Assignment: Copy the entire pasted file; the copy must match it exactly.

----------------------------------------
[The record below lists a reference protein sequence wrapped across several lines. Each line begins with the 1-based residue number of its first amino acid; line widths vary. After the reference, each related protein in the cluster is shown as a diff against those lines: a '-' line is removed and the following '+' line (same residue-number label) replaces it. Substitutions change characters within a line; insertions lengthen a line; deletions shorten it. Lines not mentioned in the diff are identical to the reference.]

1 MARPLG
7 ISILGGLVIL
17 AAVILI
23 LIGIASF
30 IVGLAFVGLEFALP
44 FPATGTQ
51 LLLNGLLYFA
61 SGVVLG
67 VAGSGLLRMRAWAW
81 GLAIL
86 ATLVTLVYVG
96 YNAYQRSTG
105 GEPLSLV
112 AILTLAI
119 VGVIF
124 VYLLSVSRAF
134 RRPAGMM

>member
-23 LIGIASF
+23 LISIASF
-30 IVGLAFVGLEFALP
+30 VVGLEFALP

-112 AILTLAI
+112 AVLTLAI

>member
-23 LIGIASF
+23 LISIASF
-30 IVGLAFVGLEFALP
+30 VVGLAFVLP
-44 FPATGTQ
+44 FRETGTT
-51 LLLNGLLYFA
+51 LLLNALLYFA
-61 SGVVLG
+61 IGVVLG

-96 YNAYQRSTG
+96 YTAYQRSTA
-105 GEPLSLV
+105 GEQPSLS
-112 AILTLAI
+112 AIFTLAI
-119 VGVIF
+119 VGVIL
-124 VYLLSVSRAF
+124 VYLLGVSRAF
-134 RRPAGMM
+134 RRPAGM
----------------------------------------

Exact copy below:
[The record below lists a reference protein sequence wrapped across several lines. Each line begins with the 1-based residue number of its first amino acid; line widths vary. After the reference, each related protein in the cluster is shown as a diff against those lines: a '-' line is removed and the following '+' line (same residue-number label) replaces it. Substitutions change characters within a line; insertions lengthen a line; deletions shorten it. Lines not mentioned in the diff are identical to the reference.]

1 MARPLG
7 ISILGGLVIL
17 AAVILI
23 LIGIASF
30 IVGLAFVGLEFALP
44 FPATGTQ
51 LLLNGLLYFA
61 SGVVLG
67 VAGSGLLRMRAWAW
81 GLAIL
86 ATLVTLVYVG
96 YNAYQRSTG
105 GEPLSLV
112 AILTLAI
119 VGVIF
124 VYLLSVSRAF
134 RRPAGMM

>member
-23 LIGIASF
+23 LISIASF
-30 IVGLAFVGLEFALP
+30 VVGLEFALP

-112 AILTLAI
+112 AVLTLAI

>member
-23 LIGIASF
+23 LISIASF
-30 IVGLAFVGLEFALP
+30 VVGLAFVLP
-44 FPATGTQ
+44 FRETGTT
-51 LLLNGLLYFA
+51 LLLNALLYFA
-61 SGVVLG
+61 IGVVLG

-96 YNAYQRSTG
+96 YTAYQRSTA
-105 GEPLSLV
+105 GEQPSLS
-112 AILTLAI
+112 AIFTLAI
-119 VGVIF
+119 VGVIL
-124 VYLLSVSRAF
+124 VYLLGVSRAF
-134 RRPAGMM
+134 RRPAGM